The Truth About SB9: Local Realtor Explains Impact of Senate Bill 9 on Single Family Zoning

You’ve probably heard of a magic bill that allows for more flexibility in the use of your land and potentially offers more available homes for California residents looking to rent. This bill, of course, is Senate Bill 9 or SB9 for short. In 2021, Governor Newsom signed the bill to help address California’s housing shortage. The objective was to streamline the process of splitting lots and/or developing two main units on the same plot.

Dax Nollenberger, real estate agent at Brezsny Associates

(Brezsny Associates)

Opposition to the bill argued that it would be the end of single-family zoning as we know it, as SB9 allows for the rationalization of multiple primaries (or duplexes) on a single lot. Proponents of the bill argued that it would help solve California’s growing housing shortage.

For Santa Cruz, both of these predictions turned out to be quite fanciful.

Before I dive into why it turned out to be less impactful than expected, I want to discuss the benefits of the bill…for those who qualify. There are opportunities for those who understand the bill. For local investment-savvy buyers, you can identify eligible properties and create forced equity by splitting lots or increasing the number of units. For multi-generational families looking to create a family compound, you now have the option of finding land and making it four primary residences (land division required in this case).

Another major benefit is the reduction of red tape. Streamlined processes, especially when it comes to government, are always welcome. If your property meets all of the eligibility requirements, there should be less friction in obtaining approval for development or lot splits. This lessening of friction comes in the form of a lack of hearing and local government approval. However, less red tape does not mean Nope Red ribbon.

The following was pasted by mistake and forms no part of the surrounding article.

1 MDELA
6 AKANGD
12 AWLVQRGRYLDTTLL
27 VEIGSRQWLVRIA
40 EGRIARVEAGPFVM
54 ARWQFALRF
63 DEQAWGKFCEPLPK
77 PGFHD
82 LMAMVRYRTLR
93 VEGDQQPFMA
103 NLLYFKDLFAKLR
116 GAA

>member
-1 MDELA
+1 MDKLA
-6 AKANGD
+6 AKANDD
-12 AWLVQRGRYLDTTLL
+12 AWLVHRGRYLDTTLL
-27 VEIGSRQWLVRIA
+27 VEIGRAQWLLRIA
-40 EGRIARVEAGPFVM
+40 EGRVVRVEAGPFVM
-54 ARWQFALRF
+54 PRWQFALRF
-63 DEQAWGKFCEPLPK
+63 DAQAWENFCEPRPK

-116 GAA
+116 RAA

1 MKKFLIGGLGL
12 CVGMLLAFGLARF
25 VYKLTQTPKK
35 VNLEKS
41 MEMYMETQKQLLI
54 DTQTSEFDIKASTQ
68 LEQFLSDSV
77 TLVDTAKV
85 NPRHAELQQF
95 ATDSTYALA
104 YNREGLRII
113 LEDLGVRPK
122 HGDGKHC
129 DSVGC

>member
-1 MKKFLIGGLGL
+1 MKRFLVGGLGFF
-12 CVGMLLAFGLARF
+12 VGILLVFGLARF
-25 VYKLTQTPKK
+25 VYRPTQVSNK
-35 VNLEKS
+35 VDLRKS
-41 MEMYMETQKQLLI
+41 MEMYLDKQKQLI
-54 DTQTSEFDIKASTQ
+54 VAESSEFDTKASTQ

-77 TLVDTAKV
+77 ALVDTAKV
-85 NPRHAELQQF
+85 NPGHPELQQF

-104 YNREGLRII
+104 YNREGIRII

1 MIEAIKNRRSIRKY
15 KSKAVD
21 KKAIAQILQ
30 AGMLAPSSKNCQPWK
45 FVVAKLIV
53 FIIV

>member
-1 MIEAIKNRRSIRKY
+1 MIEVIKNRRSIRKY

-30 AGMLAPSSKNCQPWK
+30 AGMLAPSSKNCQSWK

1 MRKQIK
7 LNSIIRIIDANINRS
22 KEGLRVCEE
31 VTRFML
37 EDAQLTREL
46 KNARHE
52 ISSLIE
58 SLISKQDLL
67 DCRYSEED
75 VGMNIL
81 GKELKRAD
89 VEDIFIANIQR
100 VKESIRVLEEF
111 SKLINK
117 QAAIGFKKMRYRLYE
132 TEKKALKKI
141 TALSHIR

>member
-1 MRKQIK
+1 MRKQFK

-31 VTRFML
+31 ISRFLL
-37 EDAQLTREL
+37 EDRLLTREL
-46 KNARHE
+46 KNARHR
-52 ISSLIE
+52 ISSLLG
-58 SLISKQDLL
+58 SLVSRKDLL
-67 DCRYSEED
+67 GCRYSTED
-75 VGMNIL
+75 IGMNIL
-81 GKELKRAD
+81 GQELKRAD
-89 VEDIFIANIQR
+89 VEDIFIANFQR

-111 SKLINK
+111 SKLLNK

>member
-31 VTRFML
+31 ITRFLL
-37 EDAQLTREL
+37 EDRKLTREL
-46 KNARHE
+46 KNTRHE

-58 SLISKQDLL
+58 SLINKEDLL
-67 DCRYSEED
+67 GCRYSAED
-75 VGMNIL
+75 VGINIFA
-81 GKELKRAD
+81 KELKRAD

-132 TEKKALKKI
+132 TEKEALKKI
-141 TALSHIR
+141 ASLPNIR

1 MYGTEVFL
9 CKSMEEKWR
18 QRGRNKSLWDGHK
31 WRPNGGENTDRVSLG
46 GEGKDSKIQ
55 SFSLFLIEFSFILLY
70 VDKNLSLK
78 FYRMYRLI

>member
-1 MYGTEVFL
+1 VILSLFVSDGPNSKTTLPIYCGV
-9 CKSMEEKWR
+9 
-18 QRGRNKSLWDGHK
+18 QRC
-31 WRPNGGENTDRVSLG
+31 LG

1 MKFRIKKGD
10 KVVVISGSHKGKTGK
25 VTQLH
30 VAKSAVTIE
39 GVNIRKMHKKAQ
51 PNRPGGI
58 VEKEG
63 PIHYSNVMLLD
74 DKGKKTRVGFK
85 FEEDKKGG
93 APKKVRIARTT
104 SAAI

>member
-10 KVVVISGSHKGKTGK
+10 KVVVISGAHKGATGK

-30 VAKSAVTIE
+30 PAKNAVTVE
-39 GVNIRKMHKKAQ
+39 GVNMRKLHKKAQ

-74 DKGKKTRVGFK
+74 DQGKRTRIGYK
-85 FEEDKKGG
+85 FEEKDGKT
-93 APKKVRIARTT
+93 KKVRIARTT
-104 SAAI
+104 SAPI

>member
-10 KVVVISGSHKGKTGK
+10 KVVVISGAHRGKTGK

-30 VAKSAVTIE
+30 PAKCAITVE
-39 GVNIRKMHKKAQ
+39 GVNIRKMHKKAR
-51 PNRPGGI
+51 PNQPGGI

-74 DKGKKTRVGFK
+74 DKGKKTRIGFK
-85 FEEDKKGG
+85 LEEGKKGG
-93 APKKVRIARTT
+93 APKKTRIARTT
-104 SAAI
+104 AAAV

The main reason we haven’t seen a major impact yet (my opinion as a local real estate agent) is due to the eligibility requirements for SB9. The list is so long that it prevents many from taking a serious look at it.

Santa Cruz County offers a SB9 pre-selection request which provides an eligibility checklist. The pre-screening request will assess whether your project is eligible for simplified processing on SB9. To access the maps and find the eligibility of your properties, you can visit Santa Cruz County WebGIS Site. The manipulation of the website is complicated, so I have provided an introduction video below.

What becomes clear after adding all the eligibility requirements is that few plots are eligible for SB9 and even fewer make sense as an SB9 candidate. To avoid boring you with a breakdown of each eligible category, I’ll summarize here.

For a property to be eligible: it must be in the urbanized area which is zoned residential, not in a historic district, no Ellis law, no affordable housing or rent control, no tenants occupied for three years, not in a protected area, and no natural hazards.

To convert to SB9: you must ensure that your septic tank complies with current standards, you have not had any tenants for three years (or you cannot demolish more than 25% of the existing load-bearing walls), it cannot be used as a short-term rental once built (Airbnb or otherwise), and must have sufficient parking and standard setbacks. You can develop two main units per plot and no more than four units per project (two main units + ADU + JADU).

To divide a lot using SB9: The property cannot already be divided (by SB9) nor can you divide a property adjacent to a property you have already divided. Properties must be of relatively equal size (40/60 split threshold) and at least 1200 square feet for sewer-served lots or at least 1 acre for septic-system lots. New lots must be residential, cannot have more than 4 units total per project, and the owner must occupy one of the lots as their primary residence for at least three years from the date of approval.

So you can either do:

No splitting: two main units + ADU + JADU,


Breakdown of lots: two main units each or one main unit and one ADU each.

In conclusion, this bill may impact residents who own qualifying properties or who may identify qualifying properties. A separate and/or additional house can be a significant added value. That said, the reported impact of SB9 on available housing in Santa Cruz has been overstated. The long list of eligibility requirements contained in this bill does not match Santa Cruz’s topography, zoning, protected areas, natural hazards and available inventory.

If you have a qualifying property or are interested in purchasing a qualifying property and would like advice from a real estate agent, give me a call.

Norman D. Briggs